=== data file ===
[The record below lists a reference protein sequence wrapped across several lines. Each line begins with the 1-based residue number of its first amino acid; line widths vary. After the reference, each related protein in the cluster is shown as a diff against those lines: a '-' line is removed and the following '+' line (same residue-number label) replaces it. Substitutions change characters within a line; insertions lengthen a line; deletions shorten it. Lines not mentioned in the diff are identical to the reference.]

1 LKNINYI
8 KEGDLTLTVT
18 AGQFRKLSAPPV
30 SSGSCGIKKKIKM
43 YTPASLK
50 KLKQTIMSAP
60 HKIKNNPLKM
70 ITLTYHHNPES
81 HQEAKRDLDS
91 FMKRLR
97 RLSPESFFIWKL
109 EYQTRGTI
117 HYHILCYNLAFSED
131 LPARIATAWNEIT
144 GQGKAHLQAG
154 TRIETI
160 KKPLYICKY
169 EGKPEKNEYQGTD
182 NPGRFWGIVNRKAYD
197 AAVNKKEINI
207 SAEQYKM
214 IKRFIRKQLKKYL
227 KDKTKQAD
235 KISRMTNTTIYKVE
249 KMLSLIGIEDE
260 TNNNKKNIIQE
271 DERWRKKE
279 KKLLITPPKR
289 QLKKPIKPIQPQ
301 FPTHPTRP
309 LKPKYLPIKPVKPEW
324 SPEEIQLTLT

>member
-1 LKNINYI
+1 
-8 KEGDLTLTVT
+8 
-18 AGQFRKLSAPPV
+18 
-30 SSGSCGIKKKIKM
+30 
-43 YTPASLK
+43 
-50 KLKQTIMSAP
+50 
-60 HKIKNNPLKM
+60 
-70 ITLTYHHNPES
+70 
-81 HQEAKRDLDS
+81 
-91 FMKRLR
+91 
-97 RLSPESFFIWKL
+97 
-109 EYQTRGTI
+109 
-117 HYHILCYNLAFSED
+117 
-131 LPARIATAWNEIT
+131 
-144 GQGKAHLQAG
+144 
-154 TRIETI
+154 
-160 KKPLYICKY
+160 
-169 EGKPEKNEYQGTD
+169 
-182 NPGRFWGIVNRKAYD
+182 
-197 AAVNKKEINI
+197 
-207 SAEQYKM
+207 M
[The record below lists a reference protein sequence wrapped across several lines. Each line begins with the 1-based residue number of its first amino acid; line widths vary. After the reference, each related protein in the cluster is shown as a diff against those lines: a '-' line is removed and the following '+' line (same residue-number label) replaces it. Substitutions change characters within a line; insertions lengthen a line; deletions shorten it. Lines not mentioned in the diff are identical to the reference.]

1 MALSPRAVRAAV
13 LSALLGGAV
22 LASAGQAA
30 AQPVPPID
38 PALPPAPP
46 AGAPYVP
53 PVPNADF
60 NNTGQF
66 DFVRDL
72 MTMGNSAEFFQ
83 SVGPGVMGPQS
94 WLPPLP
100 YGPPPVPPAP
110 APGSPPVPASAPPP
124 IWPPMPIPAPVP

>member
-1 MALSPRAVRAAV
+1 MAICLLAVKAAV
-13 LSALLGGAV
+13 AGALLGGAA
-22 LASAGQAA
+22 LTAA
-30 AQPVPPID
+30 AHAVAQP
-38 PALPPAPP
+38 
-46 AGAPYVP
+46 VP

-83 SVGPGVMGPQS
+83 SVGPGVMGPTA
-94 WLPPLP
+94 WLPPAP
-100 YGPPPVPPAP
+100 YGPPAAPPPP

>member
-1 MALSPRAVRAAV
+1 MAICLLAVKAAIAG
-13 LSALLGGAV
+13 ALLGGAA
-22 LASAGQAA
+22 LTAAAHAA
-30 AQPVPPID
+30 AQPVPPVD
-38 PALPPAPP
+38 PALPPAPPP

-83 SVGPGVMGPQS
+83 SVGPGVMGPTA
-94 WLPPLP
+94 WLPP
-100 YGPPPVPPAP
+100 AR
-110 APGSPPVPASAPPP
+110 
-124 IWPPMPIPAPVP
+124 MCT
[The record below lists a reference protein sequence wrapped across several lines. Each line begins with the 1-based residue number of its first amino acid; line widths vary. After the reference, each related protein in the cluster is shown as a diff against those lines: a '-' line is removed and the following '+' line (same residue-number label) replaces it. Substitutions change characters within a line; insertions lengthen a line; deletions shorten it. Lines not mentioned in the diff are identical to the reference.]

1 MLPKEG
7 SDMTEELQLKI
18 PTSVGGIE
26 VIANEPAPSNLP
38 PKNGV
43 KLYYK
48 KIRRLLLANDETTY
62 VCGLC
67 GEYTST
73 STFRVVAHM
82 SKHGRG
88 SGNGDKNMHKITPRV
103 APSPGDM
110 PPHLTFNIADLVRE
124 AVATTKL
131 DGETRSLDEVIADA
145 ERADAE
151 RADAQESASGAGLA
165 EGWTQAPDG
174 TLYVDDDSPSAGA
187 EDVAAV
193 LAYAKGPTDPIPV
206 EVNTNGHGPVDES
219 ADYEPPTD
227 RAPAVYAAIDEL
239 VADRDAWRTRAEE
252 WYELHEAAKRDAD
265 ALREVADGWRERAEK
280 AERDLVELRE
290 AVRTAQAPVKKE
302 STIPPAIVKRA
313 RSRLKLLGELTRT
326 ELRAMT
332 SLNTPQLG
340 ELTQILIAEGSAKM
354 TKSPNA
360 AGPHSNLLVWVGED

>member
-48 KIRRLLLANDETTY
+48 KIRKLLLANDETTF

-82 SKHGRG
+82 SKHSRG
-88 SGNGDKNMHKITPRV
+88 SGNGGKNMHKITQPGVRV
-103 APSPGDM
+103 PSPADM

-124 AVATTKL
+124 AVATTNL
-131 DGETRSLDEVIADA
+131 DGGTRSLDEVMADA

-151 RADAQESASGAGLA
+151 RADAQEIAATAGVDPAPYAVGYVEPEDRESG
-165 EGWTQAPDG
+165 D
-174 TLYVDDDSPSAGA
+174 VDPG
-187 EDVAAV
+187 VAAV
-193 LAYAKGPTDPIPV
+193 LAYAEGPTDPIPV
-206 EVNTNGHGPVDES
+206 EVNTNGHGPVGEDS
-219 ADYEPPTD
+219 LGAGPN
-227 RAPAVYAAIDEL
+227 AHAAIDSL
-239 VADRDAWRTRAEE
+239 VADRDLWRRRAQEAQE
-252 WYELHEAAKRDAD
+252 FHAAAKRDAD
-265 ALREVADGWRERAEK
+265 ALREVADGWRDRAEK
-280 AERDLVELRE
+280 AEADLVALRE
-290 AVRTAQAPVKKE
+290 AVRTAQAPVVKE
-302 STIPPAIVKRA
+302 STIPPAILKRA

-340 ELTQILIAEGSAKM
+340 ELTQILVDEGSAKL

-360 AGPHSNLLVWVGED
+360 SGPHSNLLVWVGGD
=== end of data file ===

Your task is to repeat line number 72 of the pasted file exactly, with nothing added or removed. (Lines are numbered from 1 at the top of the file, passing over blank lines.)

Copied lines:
+182 